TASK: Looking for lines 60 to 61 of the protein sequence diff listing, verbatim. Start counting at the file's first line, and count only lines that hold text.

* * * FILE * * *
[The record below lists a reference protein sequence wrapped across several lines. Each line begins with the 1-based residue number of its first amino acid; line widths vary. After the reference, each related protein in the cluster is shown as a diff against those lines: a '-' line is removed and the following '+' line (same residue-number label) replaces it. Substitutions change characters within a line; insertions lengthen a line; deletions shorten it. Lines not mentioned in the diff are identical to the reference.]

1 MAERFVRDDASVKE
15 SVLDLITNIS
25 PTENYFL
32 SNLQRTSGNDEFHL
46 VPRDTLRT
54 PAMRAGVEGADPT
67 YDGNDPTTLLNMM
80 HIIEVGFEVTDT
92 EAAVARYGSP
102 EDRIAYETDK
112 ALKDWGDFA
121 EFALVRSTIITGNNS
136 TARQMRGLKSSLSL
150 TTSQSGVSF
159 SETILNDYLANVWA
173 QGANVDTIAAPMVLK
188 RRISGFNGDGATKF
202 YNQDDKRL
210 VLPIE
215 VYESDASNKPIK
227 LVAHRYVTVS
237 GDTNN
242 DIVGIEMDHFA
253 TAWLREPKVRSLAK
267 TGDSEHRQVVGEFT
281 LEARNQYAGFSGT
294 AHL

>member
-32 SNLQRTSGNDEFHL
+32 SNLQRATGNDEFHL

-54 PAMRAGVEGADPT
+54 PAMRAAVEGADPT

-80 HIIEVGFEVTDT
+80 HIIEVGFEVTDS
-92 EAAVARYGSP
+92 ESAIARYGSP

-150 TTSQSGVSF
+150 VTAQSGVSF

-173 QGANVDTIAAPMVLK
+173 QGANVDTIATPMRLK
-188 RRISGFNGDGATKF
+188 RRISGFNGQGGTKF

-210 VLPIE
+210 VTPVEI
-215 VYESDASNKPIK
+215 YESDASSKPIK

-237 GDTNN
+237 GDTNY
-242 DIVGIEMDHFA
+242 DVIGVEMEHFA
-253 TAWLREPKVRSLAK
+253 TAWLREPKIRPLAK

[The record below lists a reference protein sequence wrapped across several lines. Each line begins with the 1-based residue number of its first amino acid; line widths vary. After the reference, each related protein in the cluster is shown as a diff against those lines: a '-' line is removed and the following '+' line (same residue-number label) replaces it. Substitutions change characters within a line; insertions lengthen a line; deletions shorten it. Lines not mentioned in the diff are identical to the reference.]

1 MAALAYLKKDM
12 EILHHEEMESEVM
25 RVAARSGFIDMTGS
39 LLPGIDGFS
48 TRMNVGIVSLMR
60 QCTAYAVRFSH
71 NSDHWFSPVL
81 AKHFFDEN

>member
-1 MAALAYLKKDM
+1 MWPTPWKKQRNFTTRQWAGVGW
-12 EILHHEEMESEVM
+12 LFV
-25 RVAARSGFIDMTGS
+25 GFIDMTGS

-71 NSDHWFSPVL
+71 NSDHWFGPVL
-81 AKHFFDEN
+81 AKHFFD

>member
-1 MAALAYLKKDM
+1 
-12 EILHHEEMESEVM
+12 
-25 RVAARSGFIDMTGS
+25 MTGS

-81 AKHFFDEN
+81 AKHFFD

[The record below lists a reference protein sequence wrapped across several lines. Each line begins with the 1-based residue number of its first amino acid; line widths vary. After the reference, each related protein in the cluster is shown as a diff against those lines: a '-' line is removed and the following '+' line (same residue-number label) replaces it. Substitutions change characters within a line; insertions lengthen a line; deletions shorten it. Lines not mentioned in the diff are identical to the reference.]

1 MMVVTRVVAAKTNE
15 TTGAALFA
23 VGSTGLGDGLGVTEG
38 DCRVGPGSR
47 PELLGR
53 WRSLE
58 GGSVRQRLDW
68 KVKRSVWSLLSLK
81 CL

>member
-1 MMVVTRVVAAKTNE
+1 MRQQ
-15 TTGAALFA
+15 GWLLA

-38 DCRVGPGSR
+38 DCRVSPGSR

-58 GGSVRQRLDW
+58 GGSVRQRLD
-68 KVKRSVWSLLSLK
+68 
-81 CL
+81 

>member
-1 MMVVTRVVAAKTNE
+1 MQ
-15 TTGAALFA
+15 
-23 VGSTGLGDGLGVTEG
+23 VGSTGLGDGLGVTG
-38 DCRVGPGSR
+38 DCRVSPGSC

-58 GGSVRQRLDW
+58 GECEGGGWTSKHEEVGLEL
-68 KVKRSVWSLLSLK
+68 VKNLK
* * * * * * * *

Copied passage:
60 QCTAYAVRFSH
71 NSDHWFSPVL